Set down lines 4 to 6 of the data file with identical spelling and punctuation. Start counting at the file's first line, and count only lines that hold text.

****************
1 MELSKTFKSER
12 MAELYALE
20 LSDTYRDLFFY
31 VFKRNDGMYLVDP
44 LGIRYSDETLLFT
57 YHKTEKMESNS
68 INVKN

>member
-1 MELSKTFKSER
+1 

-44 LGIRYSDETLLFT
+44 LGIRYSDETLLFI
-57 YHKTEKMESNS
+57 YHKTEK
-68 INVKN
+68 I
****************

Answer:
31 VFKRNDGMYLVDP
44 LGIRYSDETLLFT
57 YHKTEKMESNS